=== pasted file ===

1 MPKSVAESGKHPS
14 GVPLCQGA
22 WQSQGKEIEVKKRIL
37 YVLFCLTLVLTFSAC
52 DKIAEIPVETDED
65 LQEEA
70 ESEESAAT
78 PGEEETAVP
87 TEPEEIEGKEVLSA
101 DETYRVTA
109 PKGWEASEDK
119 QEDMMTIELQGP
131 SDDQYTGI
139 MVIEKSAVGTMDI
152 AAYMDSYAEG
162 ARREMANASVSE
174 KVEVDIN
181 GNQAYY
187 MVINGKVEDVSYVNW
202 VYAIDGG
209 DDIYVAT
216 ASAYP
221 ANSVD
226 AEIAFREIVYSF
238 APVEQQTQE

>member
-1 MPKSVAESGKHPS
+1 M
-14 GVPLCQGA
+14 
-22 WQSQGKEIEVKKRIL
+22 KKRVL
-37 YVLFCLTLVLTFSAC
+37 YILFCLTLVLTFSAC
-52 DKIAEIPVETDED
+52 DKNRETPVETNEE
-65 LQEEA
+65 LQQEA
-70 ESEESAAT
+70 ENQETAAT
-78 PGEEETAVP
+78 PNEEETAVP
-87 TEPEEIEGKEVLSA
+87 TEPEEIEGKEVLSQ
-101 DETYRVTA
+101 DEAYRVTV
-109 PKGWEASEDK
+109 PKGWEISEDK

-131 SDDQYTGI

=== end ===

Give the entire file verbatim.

1 MPKSVAESGKHPS
14 GVPLCQGA
22 WQSQGKEIEVKKRIL
37 YVLFCLTLVLTFSAC
52 DKIAEIPVETDED
65 LQEEA
70 ESEESAAT
78 PGEEETAVP
87 TEPEEIEGKEVLSA
101 DETYRVTA
109 PKGWEASEDK
119 QEDMMTIELQGP
131 SDDQYTGI
139 MVIEKSAVGTMDI
152 AAYMDSYAEG
162 ARREMANASVSE
174 KVEVDIN
181 GNQAYY
187 MVINGKVEDVSYVNW
202 VYAIDGG
209 DDIYVAT
216 ASAYP
221 ANSVD
226 AEIAFREIVYSF
238 APVEQQTQE

>member
-1 MPKSVAESGKHPS
+1 M
-14 GVPLCQGA
+14 
-22 WQSQGKEIEVKKRIL
+22 KKRVL
-37 YVLFCLTLVLTFSAC
+37 YILFCLTLVLTFSAC
-52 DKIAEIPVETDED
+52 DKNRETPVETNEE
-65 LQEEA
+65 LQQEA
-70 ESEESAAT
+70 ENQETAAT
-78 PGEEETAVP
+78 PNEEETAVP
-87 TEPEEIEGKEVLSA
+87 TEPEEIEGKEVLSQ
-101 DETYRVTA
+101 DEAYRVTV
-109 PKGWEASEDK
+109 PKGWEISEDK

-131 SDDQYTGI